What happens when your small group leader is a professional educator who teaches literature classes to high school Pre-AP sophomores and senior AP students? I found out the hard way—you get a pop quiz at church!
It happened to me a couple of weeks ago, but I won’t tell you what my score was. Let’s just say, I hope there is a curve on the final!
My group leader at church, Jeff Jordan is an ordained pastor whom God called into public education. He is an AP literature teacher at Guthrie High School and holds a Bachelor of Arts in English (OSU) and a Masters in Religious Education (SWBTS). He has the academic credentials as an educator. But he also has the heart of a pastor who wants to equip believers in their understanding of the Word.
One lesson I learned from Jeff is that the one time you can wrongly handle the Word and it is not considered sin is when you are on your own or in a learning environment as a student. Then you can learn from your mistakes (like taking a quiz). Wrongly handling the Bible becomes a sin when you try to guess what Scripture means without doing any studying and teach your uniformed hunches to someone else as biblical truth. Jeff takes seriously the Scriptural admonition that says:
“Be diligent to present yourself approved to God, a worker who doesn’t need to be ashamed, correctly teaching the word of truth” (2 Tim. 2:15 HCSB).
He’s been leading the small group of which I am a member for the last couple of years. I love the conversations he spurs us to have, and I love soaking up his insights.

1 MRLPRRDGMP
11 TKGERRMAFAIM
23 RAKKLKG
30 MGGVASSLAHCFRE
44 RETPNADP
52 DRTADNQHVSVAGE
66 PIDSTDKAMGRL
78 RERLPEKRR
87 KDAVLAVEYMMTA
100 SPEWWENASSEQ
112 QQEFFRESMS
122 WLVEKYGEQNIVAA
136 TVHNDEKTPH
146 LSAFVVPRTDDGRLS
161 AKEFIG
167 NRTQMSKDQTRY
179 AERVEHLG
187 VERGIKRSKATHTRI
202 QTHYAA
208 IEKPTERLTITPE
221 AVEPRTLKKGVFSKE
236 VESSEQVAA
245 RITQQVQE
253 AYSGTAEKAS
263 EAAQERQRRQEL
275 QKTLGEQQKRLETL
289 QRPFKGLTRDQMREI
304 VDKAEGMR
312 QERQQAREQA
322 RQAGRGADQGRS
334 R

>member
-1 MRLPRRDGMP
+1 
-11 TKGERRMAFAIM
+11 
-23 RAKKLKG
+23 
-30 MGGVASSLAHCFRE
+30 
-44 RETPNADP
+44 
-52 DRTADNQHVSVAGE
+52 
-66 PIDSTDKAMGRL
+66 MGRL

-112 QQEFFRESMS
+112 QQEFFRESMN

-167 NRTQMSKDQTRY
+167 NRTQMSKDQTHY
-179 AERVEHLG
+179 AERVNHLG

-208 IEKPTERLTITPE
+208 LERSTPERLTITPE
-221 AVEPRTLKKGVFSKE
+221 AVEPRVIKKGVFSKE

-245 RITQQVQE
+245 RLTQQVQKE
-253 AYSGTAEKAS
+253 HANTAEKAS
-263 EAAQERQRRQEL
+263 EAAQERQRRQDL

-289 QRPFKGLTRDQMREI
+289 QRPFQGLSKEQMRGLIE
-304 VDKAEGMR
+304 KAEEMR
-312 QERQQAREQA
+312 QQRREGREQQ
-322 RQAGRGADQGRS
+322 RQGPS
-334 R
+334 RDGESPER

And, being a professional, Jeff decided to see what would happen if he squeezed out a little of what he’s been putting into us by using a 50 question Bible literacy quiz.
Jeff gave us all 20 minutes to take the test. (That’s right, he timed us.) It was a little unusual to be taking a quiz at church, but our group did a great job.
I asked Jeff to respond to a few questions about biblical literacy from an educator’s perspective.
Q: Why should Christians test themselves on Bible literacy?
Jeff: Christians should test* themselves on Bible literacy, so that they know where they are deficient and can make adjustments in their Bible reading and Bible study. (They should also take into account the methods they have used and make adjustments there as well.)
If we regularly quiz ourselves, this helps us to also solidify what we do know and sink it deeper into our long term memory. Quizzing can happen in multiple ways, but as an English teacher I think we should work through some difficult doctrinal questions on paper—journal or write out our thoughts because this will help us go deeper within what we know.
*testing is a scary word for most people—I like the words “quiz or assess”
Q: What is at stake if Christians are not biblically literate?
Jeff: In short, the great commission cannot be fulfilled. One aspect of the disciple maker is “teaching them to observe everything I have commanded you” (Matt. 28:20a CSB). Believers must teach in order to reproduce, and we cannot teach truth that we don’t know.